Dorothy Martin was a housewife from Chicago who experimented with automatic writing, a supposed psychic ability that allows practitioners to channel messages from a spiritual or supernatural source. She was originally involved with Hubbard’s Dianetics movement before branching off on her own. In 1954 Martin claimed she had received a telepathic message from the planet Clarion. She claimed to have received warning from a great intelligence that on 21st December that year, a great flood would destroy the world, though through spiritual awareness, a small group of the chosen few could be saved by a visiting UFO. As a result of her claims a group of believers gave up much of their possessions to begin preparation for departure on the spaceship due to rescue them from Clarion. The date of Martin’s apocalypse is also a key part of the lunar calendar, being the winter solstice.
The Unarius Academy of Science
In the same year that Dorothy Martin predicted the end of the world, Ernest Norman met Ruth Nields, who would soon become his third wife. The two met at a spiritualist convention and quickly found that they held a very similar and somewhat unique view of the world. Ernest claimed that planet Earth was being watched over by an extraterrestrial brotherhood known as Unarius, and that with a bit of practice anyone could make psychic contact with these ‘space brothers’. Later that year in Los Angeles, Ernest Norman founded the Unarius Academy of Science, which aimed to advance a new ‘inter-dimensional science of life’.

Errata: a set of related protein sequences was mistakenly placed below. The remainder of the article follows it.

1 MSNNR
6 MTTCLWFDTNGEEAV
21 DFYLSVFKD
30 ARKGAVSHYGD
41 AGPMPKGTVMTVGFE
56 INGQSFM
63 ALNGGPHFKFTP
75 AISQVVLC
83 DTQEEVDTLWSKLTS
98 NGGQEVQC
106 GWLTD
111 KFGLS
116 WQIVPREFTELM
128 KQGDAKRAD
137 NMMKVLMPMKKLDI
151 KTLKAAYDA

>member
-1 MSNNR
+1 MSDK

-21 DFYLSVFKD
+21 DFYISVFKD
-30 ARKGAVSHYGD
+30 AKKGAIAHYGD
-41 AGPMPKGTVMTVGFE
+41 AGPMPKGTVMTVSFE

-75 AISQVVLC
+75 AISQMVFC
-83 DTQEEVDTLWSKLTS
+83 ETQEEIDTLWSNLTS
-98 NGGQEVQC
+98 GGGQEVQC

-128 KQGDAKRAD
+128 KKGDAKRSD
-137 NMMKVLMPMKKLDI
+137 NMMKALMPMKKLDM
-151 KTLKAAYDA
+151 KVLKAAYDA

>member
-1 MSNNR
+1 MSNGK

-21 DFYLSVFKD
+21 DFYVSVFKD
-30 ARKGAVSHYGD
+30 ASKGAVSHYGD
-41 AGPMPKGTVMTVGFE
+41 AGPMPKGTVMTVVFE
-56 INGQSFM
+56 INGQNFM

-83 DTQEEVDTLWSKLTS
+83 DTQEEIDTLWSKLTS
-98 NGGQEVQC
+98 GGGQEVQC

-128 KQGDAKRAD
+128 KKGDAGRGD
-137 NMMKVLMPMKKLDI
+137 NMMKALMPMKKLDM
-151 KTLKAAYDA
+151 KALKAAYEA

Ernest Norman led the Unarius group until his death in 1971 when, in the words of the group, he transitioned to ‘the higher planes of light’. After his passing, Ruth Norman succeeded as leader and ‘primary channeler’ of the group. Adding her own spin to things, she began calling herself Loshanna and claimed she had spent a past life living in Atlantis.
Like Scientology, Unarius followers believe that the solar system was once inhabited by ancient interplanetary civilizations, and that people living today are the reincarnated souls of such visitors. These distant space brother relatives will eventually return to improve humanity. The central prophecy in Unarius is not apocalyptic, but one of salvation. This prophecy has grown over time out of a collection of unfulfilled predictions and adapted narratives, an ongoing process of cognitive dissonance. In early 1974, Norman predicted that the space brothers’ space fleet would soon land on Earth. In preparation, she led the Unarius society to purchase property to serve as a landing site, acquiring an expensive 67-acre plot in Jamul, California. They never came. She blames this error of judgment on a trauma she encountered in a past life. Norman went on to revise the space brothers’ landing date many times.